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The origin and history of Tomb Sweeping Day

Updated: 31 Mar 2009
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 Offerings to the ancestry

    

Celebrated two weeks after the vernal equinox, Tomb Sweeping Day is one of the few traditional Chinese holidays that follows the solar calendar-- typically falling on April 4, 5, or 6. Its Chinese name "Qing Ming" literally means "Clear Brightness," hinting at its importance as a celebration of spring. Similar to the spring festivals of other cultures, Tomb Sweeping Day celebrates the rebirth of nature, while marking the beginning of the planting season and other outdoor activities.

 

In ancient times, people celebrated Tomb-sweeping Day with dancing, singing, picnics, and kite flying. Colored boiled eggs would be broken to symbolize the opening of life. In the capital, the Emperor would plant trees on the palace grounds to celebrate the renewing nature of spring. In the villages, young men and women would court each other.

 

With the passing of time, this celebration of life became a day to honor the past ancestors. Following folk religion, the Chinese believed that the spirits of deceased ancestors looked after the family. Sacrifices of food and spirit money could keep them happy, and the family would prosper through good harvests and more children.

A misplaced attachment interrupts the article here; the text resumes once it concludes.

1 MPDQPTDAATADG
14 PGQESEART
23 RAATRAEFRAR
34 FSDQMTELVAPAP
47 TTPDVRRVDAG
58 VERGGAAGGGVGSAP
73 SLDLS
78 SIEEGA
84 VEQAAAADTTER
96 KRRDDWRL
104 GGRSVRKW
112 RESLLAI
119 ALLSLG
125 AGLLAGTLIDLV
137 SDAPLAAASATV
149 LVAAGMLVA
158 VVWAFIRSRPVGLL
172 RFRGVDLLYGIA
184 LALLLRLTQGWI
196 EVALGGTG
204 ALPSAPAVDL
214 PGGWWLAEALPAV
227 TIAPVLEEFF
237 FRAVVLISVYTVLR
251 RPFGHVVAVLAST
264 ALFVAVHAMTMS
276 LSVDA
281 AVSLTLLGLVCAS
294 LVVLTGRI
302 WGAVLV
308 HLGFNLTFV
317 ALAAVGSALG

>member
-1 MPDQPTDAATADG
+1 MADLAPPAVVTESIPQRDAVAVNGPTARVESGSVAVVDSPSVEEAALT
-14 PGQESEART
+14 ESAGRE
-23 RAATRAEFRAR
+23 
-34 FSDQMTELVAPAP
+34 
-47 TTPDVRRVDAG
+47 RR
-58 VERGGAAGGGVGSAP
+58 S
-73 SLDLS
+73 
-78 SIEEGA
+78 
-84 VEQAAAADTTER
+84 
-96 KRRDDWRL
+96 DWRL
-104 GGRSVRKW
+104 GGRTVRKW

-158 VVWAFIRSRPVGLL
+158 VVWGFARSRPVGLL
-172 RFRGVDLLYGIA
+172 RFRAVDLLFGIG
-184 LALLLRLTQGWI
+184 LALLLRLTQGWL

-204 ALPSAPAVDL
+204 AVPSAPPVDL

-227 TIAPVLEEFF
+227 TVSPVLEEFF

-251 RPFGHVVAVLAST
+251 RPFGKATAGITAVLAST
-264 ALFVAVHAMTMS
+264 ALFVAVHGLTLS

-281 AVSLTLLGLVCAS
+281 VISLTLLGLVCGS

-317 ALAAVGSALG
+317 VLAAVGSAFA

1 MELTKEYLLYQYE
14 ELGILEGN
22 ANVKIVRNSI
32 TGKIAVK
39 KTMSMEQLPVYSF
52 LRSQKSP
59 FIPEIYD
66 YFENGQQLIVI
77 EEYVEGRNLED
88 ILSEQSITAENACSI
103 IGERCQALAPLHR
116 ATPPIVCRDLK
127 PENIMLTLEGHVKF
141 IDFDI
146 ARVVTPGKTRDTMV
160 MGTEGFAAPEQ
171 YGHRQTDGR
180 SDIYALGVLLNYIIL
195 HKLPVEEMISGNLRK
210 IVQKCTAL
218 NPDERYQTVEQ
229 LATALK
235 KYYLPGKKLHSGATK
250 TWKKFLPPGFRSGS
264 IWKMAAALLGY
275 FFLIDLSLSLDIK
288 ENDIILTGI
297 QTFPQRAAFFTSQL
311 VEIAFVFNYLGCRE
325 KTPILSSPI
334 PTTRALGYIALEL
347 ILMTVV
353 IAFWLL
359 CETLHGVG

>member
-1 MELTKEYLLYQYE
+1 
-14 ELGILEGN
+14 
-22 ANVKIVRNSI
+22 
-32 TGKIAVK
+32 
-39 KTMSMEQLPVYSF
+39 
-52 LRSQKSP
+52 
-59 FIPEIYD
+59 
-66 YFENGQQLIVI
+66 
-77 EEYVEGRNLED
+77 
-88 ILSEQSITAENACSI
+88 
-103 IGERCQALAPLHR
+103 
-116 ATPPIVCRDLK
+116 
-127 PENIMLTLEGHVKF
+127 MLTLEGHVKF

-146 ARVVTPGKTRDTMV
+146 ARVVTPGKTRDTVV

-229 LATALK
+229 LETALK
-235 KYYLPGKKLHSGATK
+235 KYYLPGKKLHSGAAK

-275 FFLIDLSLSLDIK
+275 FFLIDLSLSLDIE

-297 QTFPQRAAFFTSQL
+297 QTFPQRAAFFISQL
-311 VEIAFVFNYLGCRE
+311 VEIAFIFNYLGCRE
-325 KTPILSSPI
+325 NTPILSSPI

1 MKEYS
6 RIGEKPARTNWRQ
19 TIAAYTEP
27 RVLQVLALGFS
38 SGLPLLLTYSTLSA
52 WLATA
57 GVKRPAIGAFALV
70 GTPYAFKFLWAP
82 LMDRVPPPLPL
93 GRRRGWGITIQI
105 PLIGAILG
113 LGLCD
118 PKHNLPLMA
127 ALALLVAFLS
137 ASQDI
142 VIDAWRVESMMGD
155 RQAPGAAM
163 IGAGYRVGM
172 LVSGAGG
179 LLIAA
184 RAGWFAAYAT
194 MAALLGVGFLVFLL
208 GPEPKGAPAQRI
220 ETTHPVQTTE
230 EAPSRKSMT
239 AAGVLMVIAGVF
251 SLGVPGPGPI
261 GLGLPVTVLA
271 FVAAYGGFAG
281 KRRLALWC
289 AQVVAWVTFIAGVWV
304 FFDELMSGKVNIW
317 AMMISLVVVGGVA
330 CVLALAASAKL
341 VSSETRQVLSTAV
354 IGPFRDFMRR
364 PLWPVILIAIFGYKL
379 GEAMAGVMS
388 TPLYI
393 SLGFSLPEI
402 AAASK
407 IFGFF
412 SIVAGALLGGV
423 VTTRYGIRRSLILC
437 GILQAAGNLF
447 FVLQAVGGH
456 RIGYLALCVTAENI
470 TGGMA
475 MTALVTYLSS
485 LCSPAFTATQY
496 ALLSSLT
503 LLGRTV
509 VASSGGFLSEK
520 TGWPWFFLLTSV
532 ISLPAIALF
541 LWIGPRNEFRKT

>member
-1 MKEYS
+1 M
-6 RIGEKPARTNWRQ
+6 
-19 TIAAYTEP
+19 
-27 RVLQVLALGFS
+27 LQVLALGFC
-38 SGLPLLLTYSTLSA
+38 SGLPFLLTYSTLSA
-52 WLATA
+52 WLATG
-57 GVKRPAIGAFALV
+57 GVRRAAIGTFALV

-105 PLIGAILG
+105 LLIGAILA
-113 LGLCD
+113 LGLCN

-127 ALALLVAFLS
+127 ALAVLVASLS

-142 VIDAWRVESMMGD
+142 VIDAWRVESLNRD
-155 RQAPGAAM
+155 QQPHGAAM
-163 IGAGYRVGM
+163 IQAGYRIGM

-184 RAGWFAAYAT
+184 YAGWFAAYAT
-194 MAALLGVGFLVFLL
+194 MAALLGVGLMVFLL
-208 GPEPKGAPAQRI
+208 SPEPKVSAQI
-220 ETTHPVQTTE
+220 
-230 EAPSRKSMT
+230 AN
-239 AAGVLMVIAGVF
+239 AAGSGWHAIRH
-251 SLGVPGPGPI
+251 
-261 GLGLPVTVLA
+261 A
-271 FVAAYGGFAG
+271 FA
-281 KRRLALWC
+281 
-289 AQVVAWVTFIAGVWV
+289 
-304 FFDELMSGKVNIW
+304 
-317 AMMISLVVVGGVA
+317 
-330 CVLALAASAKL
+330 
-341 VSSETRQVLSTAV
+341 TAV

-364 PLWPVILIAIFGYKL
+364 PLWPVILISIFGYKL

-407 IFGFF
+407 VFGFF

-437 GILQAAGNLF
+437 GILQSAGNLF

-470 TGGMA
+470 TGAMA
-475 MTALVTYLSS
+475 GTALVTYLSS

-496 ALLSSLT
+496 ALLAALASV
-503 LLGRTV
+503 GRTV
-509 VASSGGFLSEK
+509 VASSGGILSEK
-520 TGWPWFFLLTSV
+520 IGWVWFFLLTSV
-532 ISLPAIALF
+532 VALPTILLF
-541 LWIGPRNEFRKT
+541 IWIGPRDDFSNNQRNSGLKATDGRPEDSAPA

Today, Chinese visit their family graves to tend to any underbrush that has grown. Weeds are pulled, and dirt swept away, and the family will set out offerings of food and spirit money. Unlike the sacrifices at a family's home altar, the offerings at the tomb usually consist of dry, bland food. One theory is that since there are number of ghosts roaming around a grave area, the less appealing food will be consumed by the ancestors, and not be plundered by strangers.

 

Honoring ancestors begins with proper positioning of a gravesite and coffin. Experts in feng shui, or geomancy, determine the quality of land by the surrounding aspects of streams, rivers, trees, hills, and so forth. An area that faces south, with groves of pine trees creates the best flow of cosmic energy required to keep ancestors happy. Unfortunately, nowadays, with China's burgeoning population, public cemeteries have quickly supplanted private gravesites. Family elders will visit the gravesite at least once a year to tend to the tombs.

 

While bland food is placed by the tombs on Qing Ming Jie, the Chinese regularly provide scrumptious offerings to their ancestors at altar tables in their homes. The food usually consists of chicken, eggs, or other dishes a deceased ancestor was fond of. Accompanied by rice, the dishes and eating utensils are carefully arranged so as to bring good luck. Sometimes, a family will put burning incense with the offering so as to expedite the transfer of nutritious elements to the ancestors. In some parts of China, the food is then eaten by the entire family.